This year, there were some wonderful films out there. And quite a few have been based on a book. Mazel Tov literature; you've been nominated for an Oscar.
Life of Pi
Yann Martel's dreamy story about an Indian boy, who, with his family emigrate to Canada. Though they do not travel alone. They travel with a menagerie. When things go wrong, Pi Patel ends up adrift on the ocean with a select group of animals. I have yet to see the film, though for how beautiful it looked, I would like to. What a difficult piece of literature to put to the screen!
Argo: How the CIA Pulled off the Most Audacious Rescue in History
I saw the film and loved it. Very current, despite it being a story from 1979. Very Ben Affleck. . . in a good way. What I mean by "current" is probably obvious. Iran is again at the forefront (or should be) of our news. Nuclear arms, yes or no? Imminent threat to Israel? Insanely hateful dictator. It is (still?) Arab Spring, you know. The year was 1979 and things in Iran were not going well. Hatred for America, who helped put Ayatollah Khomeini (the guy who called for a fatwa against Salman Rushdie, for only one of his great legacies) into power and then provided asylum for him, grew to such a level that numerous employees of the American embassy were kidnapped. THIS, you have probably heard of. What was only recently declassified was the story of six who escaped and were then shuttled out by an, as the title reads "audacious rescue." The film was wonderful and I suspect the book would be even more interesting since it will be more grounded in facts, with less liberty taken for dramatic purposes. No offense Affleck; you make a good movie.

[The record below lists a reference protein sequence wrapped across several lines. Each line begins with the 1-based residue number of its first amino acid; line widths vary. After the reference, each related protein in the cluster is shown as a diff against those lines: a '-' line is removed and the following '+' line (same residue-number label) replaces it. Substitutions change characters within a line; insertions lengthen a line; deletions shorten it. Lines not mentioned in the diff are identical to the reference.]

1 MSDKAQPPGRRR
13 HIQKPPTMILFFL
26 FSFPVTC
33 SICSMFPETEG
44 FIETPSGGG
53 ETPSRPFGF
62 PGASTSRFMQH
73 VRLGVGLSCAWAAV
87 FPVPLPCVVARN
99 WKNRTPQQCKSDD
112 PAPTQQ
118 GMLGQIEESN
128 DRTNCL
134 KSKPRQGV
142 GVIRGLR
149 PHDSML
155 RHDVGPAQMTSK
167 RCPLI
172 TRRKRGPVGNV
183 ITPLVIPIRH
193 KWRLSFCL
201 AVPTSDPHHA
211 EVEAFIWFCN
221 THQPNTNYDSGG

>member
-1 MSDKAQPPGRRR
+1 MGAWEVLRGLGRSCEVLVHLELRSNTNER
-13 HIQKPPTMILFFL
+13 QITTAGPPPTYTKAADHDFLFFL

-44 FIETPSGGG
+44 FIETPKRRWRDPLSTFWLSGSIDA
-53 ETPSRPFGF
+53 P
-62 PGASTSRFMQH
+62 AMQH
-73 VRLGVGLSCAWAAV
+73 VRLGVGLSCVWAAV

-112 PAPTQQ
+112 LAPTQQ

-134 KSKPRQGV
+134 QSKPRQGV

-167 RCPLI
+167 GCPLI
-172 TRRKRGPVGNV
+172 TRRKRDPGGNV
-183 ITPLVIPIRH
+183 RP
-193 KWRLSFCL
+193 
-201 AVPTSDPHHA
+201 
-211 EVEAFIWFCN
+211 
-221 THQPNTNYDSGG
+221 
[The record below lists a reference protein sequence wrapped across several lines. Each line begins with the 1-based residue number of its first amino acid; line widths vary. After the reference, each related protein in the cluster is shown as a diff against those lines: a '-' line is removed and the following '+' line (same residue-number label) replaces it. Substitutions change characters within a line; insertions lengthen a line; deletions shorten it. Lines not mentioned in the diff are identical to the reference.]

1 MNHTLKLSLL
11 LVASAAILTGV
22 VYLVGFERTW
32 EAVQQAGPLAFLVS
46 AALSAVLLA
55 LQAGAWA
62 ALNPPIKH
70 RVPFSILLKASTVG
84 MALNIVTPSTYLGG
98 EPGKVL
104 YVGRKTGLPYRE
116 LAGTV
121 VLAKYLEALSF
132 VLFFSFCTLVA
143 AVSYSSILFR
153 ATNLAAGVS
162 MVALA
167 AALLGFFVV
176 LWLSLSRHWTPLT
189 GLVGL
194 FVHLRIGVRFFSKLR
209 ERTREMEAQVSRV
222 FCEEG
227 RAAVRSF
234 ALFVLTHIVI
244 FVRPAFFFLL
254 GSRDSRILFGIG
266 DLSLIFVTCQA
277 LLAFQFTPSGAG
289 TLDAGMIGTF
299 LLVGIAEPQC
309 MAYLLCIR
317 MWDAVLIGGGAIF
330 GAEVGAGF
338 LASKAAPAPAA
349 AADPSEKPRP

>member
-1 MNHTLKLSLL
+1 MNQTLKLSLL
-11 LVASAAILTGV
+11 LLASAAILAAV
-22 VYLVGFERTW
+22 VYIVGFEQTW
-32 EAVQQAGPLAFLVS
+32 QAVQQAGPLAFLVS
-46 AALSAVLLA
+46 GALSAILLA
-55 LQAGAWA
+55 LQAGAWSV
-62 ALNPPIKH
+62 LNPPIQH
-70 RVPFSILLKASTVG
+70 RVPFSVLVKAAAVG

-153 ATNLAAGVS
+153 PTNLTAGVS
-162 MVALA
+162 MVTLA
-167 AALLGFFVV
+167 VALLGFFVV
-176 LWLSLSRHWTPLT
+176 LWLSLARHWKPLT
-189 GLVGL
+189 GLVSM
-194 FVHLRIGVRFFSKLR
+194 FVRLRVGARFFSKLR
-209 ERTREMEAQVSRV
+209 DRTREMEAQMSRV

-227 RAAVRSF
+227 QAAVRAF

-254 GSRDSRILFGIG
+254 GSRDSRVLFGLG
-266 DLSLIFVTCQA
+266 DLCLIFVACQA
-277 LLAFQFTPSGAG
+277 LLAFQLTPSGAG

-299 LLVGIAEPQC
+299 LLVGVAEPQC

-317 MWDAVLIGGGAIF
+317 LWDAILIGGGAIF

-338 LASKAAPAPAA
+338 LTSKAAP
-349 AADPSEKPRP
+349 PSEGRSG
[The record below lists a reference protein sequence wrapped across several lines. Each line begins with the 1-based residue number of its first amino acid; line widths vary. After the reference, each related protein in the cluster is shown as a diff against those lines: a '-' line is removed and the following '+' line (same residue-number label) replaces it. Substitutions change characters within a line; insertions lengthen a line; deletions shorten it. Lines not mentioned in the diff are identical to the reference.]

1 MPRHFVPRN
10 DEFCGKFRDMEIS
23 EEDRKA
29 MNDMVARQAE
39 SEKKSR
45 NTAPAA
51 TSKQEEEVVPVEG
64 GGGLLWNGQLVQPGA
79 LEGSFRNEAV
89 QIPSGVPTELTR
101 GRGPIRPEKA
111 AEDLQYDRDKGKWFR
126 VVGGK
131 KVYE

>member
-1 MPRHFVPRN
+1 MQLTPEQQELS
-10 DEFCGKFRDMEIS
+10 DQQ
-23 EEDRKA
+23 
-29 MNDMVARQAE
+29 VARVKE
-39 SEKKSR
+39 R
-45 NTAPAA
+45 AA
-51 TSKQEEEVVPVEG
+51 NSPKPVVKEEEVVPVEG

In seventh grade we were taken to see this musical on Broadway. It's been a favorite ever since. I have read the novel by Victor Hugo, when I was in early high school, fancied myself a fan and plunged through the many many pages of French history. I am fairly certain I understood not a whit. The film, seen just the other day made everything more clear. I, at age twelve couldn't have possibly understood the story line (knowing me). I, surprisingly, didn't grow too attached to any of the characters in the movie. However, since I spent early high school belting out A Little Fall of Rain and Master of the House, I particularly enjoyed the film. It's worth seeing on the big screen and I was impressed with most of the voices, though Russell Crowe as Inspector Javert? Not so sure.
Team of Rivals: The Political Genius of Abraham Lincoln
I saw Lincoln, and was not happy about it. It was terribly heavy-handed, overacted, and pedantic. I should have read the book by Doris Kearns Goodwin.
Silver Linings Playbook
A woman in my writing class talked about the story arc and characters in the movie. The fullness and truth of the characters were apparently quite poignant. I want to see the film. But first I'll read the book. Nancy Pearl said Aawww shucks! I know that’s hardly a usual way to begin a book review, but it was my immediate response to finishing Matthew Quick’s heartwarming, humorous and soul-satisfying first novel . . . This book makes me smile. And so far, every book I've read that the famed librarian has recommended, has been worth it.
|because sometimes translations make me chuckle.|